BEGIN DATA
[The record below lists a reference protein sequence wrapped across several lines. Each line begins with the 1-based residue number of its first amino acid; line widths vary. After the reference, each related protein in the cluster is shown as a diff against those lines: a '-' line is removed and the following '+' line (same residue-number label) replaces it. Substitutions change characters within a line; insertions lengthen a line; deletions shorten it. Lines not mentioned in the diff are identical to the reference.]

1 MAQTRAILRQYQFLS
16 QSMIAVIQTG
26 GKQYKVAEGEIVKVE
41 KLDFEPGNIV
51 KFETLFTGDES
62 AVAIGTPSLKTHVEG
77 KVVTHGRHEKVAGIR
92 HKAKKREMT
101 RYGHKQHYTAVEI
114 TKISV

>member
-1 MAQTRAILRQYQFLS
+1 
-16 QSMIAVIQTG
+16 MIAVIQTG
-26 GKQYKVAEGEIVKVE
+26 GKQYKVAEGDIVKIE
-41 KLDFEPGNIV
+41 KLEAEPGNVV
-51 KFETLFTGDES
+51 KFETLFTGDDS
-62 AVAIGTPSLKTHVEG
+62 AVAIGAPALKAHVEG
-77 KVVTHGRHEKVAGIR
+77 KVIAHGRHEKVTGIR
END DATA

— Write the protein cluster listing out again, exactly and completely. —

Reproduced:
[The record below lists a reference protein sequence wrapped across several lines. Each line begins with the 1-based residue number of its first amino acid; line widths vary. After the reference, each related protein in the cluster is shown as a diff against those lines: a '-' line is removed and the following '+' line (same residue-number label) replaces it. Substitutions change characters within a line; insertions lengthen a line; deletions shorten it. Lines not mentioned in the diff are identical to the reference.]

1 MAQTRAILRQYQFLS
16 QSMIAVIQTG
26 GKQYKVAEGEIVKVE
41 KLDFEPGNIV
51 KFETLFTGDES
62 AVAIGTPSLKTHVEG
77 KVVTHGRHEKVAGIR
92 HKAKKREMT
101 RYGHKQHYTAVEI
114 TKISV

>member
-1 MAQTRAILRQYQFLS
+1 
-16 QSMIAVIQTG
+16 MIAVIQTG
-26 GKQYKVAEGEIVKVE
+26 GKQYKVAEGDIVKIE
-41 KLDFEPGNIV
+41 KLEAEPGNVV
-51 KFETLFTGDES
+51 KFETLFTGDDS
-62 AVAIGTPSLKTHVEG
+62 AVAIGAPALKAHVEG
-77 KVVTHGRHEKVAGIR
+77 KVIAHGRHEKVTGIR